Top and middle panels: HCO+ and HOC+ spectra. Bottom panel: HCO+-to-HOC+ temperature ratio profile derived for channels fulfilling T(HOC+) > 1σ (left: J = 1 − 0 transitions; right: J = 2 − 1 transitions).

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As shown in Fig. 8, the profiles of the HOC+ (1 − 0) and (2 − 1) lines are noticeably asymmetrical with respect to vsys. The asymmetry can be quantified by the ratio between the integrated fluxes in the blue and red parts relative to the central frequency. In Table 3 we compare the blue-to-red flux ratio of HOC+ line with those of other lines. We find that the ratio for HOC+ (2 − 1) is 0.93, differing from those of HNC (2 − 1) (∼1.70), HCN (2 − 1) (∼1.47), and HCO+ (2 − 1) (∼1.38). This might suggest that HOC+ has a different distribution than HNC, HCN, and HCO+. We note that the spatial resolved observations toward Mrk 273 also showed different peak positions of the HOC+, HNC, HCN, and HCO+ lines (Aladro et al. 2018). Therefore, we hypothesize that the formation of HOC+ is more sensitive to the environments of the XDR than the formation of other molecules. Future interferometer observations of HOC+ in NGC 1068 would allow a firmer conclusion.

4.2. Comparison of the molecules in NGC 1068, M82, and NGC 253

To investigate the roles of AGN and starburst on molecular chemistry, we compared the molecular lines detected in NGC 1068 and in the two nearby typical starburst galaxies M 82 and NGC 253. M 82 is a prototype starburst galaxy with a high star formation rate (∼9 M yr−1, Strickland et al. 2004) at a distance of ∼3.6 Mpc (Freedman et al. 1994). NGC 253 is an almost edge-on barred spiral galaxy with an active nuclear starburst (∼3.6 M yr−1, Strickland et al. 2004 at a distance of ∼3 Mpc Mouhcine et al. 2005). The star formation in M 82 and NGC 253 is in the middle and later stages, respectively. The unbiased line surveys of NGC 253 (Martín et al. 2006) and M 82 (Aladro et al. 2011) at the millimeter band have revealed that the two galaxies have clearly different chemical characteristics. In Figs. 9 and 10 we compare the rotation temperatures, column densities, and fraction abundances of nine detected molecular species in three galaxies, including SiO, CH3CN, HC3N, SO2, SO, HNCO, CS, CH3OH, and CH3CCH. The molecular rotation temperatures in NGC 1068 are generally lower than the temperatures in M 82 and NGC 253. The only exception is the warm component of CS. CS is a dense-gas tracer. Its high temperature probably suggests that the IR-photon heating, resulting from dust emission, is effective inside of the CS molecular cloud. Therefore, we conclude that the interior of the dense molecular cloud in the CND of NGC 1068 is more severely obscured by dust than the interiors in M 82 and NGC 253. The heavy dust obscuration significantly shield molecules from a strong UV/X-ray radiation field, leading to the enhancement of complex molecules such as CH3OCH3.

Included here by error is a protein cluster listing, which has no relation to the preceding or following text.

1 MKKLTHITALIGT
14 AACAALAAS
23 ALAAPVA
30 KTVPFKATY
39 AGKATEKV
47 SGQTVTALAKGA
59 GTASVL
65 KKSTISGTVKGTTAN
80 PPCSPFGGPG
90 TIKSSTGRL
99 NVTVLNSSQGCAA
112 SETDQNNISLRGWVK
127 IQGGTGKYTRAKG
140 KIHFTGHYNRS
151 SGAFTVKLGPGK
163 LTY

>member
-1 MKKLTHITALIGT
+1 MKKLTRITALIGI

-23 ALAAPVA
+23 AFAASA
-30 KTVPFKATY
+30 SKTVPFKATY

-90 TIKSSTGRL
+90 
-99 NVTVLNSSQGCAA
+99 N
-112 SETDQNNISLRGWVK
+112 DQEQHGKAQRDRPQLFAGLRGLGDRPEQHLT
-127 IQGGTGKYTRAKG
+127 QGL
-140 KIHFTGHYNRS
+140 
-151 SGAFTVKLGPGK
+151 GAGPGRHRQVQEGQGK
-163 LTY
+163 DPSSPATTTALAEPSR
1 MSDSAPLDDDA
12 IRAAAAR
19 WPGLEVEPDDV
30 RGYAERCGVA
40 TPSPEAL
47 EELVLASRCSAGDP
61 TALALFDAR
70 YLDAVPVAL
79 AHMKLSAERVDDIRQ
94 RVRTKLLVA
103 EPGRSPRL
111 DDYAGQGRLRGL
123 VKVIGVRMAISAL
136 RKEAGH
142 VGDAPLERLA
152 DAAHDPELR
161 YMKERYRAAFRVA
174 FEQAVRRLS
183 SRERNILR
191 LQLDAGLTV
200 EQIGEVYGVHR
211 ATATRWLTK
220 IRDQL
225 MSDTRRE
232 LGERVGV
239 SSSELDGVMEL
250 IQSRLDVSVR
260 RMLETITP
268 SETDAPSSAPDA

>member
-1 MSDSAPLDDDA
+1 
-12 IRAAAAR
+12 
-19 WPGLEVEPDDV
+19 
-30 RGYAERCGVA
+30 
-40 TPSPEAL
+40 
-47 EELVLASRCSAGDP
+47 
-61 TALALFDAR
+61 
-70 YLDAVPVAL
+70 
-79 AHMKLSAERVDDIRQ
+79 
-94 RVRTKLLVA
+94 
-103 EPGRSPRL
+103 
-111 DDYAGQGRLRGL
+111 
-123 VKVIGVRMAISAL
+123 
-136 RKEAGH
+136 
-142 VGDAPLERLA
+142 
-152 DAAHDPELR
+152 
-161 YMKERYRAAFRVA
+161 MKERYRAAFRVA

thumbnail Fig. 9.

Comparison of the rotation temperatures in NGC 1068, M 82, and NGC 253. The molecular rotation temperatures of M 82 and NGC 253 are taken form Aladro et al. (2011) and Martín et al. (2006).

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thumbnail Fig. 10.

Upper panel: comparison of the column densities in NGC 1068, M 82, and NGC 253. Lower panel: comparison of the fraction abundances with respect to C34S. The column densities of the molecules in M 82 and NGC 253 are taken from Aladro et al. (2011) and Martín et al. (2006), respectively. The column density of C34S in NGC 1068 is taken from Aladro et al. (2013).

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As shown in the upper panel of Fig. 10, the column densities of molecular species in NGC 1068 are higher than those in M 82 and NGC 253 by one to two orders of magnitude, suggesting that NGC 1068 is a rich reservoir of molecules. The fraction abundance of SiO in NGC 1068 is clearly larger than those in M 82 and NGC 253 (see the lower panel of Fig. 10). This is consistent with the interferometer observations of SiO (3 − 2), which suggest that SiO is enhanced by a fast shock in the east knot of CND of NGC 1068 (Kelly et al. 2017).